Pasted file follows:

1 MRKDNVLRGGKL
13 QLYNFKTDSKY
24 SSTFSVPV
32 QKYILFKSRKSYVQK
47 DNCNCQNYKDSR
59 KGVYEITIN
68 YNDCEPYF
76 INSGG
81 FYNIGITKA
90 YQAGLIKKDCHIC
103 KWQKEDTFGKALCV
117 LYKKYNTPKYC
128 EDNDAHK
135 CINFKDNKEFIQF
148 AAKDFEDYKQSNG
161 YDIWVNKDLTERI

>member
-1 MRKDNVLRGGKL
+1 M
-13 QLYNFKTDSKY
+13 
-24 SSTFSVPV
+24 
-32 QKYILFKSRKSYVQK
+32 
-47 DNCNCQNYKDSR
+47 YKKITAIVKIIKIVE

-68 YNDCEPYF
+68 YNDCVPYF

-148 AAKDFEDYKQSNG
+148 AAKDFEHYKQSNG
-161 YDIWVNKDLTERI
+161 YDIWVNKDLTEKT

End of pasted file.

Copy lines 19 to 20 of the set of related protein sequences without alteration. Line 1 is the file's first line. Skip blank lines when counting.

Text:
+1 M
-13 QLYNFKTDSKY